It is clear there is a dispute about Kenyon’s dating, which might have been politically motivated, as she was a notorious anti-Zionist. Magen Broshi, an archaeologist and the former curator of the Shrine of the Book in Jerusalem, reviewed a book about her:
She never married, and her friends described her as a person whose world consisted of three loves: archaeology, dogs and gin. Kathleen Kenyon was also the head of a women’s college at Oxford. She bombarded the press with anti-Zionist and anti-Israel articles and letters − she thought that the Muslims had preferential rights to the Land of Israel because they had been living there for 1,400 years, whereas the Jews had ruled the land only during the First Temple period (about 400 years) and for another 100 years, during the Hasmonean dynasty.
Broshi looks primarily at the three sites in the Holy Land that she excavated, Samaria, Jericho, and Jerusalem. Concerning the last:
The final site excavated by Kenyon was Jerusalem, and here she was not so lucky. Despite the huge investment – seven digging seasons between 1961 and 1967 – the results were small in number and also unimportant. One reason for this is that while Jordan was still in charge of the old city, Kenyon was not permitted to work in the areas where other archaeologists… discovered many important finds.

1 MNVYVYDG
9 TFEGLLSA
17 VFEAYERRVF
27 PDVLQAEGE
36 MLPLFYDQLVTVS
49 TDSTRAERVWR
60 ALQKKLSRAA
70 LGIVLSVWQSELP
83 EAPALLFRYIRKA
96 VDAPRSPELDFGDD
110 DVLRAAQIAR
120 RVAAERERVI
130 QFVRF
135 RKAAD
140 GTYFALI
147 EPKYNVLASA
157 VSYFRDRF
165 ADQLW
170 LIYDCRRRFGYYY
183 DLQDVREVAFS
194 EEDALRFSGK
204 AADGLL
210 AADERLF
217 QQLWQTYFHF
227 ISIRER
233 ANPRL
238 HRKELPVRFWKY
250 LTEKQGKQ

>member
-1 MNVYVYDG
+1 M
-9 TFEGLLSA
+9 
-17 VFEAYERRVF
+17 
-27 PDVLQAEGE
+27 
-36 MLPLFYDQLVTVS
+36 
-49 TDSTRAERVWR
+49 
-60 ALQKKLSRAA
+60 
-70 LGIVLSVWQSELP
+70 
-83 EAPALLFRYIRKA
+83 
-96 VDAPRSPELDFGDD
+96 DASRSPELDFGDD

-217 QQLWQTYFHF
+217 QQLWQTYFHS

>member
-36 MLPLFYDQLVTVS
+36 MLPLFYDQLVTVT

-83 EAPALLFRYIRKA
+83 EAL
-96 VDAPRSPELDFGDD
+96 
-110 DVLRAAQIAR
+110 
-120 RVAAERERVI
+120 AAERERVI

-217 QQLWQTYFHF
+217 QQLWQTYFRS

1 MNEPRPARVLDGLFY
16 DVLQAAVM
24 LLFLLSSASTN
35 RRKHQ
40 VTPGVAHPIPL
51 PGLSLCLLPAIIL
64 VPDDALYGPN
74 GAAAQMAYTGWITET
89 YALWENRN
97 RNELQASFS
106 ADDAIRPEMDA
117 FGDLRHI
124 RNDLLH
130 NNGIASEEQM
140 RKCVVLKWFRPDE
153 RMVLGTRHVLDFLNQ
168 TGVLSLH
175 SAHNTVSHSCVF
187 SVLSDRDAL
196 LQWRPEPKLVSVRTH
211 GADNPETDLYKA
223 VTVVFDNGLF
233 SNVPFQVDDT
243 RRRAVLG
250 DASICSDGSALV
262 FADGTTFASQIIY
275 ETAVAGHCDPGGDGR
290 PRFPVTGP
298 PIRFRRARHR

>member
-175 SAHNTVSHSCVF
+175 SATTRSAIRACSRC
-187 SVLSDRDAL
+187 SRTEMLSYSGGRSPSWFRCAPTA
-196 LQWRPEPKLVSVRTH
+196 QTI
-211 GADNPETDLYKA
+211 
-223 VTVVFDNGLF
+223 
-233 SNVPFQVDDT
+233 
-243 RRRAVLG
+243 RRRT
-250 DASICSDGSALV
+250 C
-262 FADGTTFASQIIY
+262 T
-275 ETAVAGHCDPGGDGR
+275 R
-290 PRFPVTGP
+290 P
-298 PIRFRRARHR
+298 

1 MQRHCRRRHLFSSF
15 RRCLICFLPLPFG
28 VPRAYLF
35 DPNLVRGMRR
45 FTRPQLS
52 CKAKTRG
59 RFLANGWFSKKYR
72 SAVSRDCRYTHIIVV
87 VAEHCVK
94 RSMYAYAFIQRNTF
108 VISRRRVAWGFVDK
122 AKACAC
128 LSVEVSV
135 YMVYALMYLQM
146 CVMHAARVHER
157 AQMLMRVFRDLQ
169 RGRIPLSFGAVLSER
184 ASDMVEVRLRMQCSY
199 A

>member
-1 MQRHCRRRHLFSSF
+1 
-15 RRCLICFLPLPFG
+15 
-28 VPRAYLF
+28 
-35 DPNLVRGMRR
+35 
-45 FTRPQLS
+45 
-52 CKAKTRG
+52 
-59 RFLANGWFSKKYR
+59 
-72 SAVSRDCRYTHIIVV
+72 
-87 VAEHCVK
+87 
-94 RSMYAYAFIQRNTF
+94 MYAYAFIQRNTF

The second reason is related to the limitations of her modus operandi, the Wheeler-Kenyon method, which relied on examinations in a limited zone and refrained from exposing a horizontal area. Careful examinations in pits, as meticulous as they may be, are likely to lead to a result similar to that of the Indian fable about the three blind men who fell on an elephant but were unable to identify it correctly: The person who fell on the tail shouted “ropes,” the one who encountered the legs declared “planks,” and the third, who climbed on the tusks, yelled “swords.” Only a dig that exposes a horizontal area is likely to take in the whole “elephant.”